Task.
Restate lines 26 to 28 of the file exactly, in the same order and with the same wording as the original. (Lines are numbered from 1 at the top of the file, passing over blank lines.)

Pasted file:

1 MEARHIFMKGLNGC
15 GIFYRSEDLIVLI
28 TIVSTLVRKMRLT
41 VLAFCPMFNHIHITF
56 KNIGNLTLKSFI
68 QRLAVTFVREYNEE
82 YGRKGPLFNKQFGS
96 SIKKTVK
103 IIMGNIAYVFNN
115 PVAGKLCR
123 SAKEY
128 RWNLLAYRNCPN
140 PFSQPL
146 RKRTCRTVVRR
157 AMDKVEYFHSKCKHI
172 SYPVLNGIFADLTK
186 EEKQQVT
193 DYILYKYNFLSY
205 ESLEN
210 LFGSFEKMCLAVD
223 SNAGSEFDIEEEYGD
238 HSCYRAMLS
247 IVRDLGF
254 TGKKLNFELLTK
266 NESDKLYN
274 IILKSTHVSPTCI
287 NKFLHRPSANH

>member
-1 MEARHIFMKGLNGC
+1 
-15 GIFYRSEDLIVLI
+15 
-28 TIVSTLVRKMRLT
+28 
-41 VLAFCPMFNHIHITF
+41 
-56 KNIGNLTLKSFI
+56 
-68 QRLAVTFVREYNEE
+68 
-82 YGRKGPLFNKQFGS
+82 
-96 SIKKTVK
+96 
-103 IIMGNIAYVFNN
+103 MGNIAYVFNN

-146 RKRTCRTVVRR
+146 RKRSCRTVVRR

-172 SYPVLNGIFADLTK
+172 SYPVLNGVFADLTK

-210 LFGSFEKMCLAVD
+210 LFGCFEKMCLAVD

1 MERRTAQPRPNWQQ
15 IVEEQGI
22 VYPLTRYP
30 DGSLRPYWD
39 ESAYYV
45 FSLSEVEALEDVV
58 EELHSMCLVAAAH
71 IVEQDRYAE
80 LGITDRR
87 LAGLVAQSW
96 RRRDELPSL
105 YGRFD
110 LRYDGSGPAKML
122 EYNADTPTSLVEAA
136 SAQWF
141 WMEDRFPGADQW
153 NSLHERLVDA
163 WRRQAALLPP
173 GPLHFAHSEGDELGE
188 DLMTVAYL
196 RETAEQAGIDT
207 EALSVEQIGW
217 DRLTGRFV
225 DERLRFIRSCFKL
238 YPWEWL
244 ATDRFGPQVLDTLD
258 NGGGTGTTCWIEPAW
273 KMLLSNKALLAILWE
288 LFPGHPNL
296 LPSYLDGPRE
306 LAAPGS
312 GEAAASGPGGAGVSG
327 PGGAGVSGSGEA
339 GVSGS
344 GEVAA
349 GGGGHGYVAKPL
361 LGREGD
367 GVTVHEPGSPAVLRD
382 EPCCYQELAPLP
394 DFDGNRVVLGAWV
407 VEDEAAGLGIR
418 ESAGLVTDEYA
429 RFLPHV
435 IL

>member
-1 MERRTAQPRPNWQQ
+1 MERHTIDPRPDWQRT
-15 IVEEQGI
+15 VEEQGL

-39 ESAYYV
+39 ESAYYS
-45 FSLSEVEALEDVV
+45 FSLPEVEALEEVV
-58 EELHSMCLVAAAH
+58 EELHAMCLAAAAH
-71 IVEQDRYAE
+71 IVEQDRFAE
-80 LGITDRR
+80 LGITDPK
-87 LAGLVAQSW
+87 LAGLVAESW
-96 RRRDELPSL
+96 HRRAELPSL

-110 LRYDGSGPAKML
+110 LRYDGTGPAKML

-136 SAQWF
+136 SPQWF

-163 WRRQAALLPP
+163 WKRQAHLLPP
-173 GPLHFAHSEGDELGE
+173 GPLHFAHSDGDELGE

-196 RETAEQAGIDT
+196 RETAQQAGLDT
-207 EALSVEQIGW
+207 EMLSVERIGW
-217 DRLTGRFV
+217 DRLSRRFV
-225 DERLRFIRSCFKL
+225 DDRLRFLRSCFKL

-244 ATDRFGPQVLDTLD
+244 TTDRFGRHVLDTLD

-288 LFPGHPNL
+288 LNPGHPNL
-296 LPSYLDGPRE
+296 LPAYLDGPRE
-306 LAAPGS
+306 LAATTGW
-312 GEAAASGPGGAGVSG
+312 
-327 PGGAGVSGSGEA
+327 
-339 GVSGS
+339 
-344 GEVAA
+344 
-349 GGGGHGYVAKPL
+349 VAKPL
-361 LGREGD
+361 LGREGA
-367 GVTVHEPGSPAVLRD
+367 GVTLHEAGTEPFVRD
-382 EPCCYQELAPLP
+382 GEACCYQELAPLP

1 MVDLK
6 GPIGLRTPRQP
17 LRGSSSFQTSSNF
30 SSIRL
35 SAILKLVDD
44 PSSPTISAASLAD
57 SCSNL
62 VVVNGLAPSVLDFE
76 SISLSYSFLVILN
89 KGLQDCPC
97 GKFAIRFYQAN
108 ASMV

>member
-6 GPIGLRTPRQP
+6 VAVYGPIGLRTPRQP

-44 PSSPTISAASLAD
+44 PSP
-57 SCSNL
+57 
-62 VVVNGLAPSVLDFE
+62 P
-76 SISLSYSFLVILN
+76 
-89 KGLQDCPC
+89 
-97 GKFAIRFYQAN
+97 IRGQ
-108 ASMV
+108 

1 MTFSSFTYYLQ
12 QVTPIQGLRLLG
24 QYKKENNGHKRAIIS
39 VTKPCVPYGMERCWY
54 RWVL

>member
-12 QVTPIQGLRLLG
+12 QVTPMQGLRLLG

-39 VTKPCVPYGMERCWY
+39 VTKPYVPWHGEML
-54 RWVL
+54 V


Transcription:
274 IILKSTHVSPTCI
287 NKFLHRPSANH

>member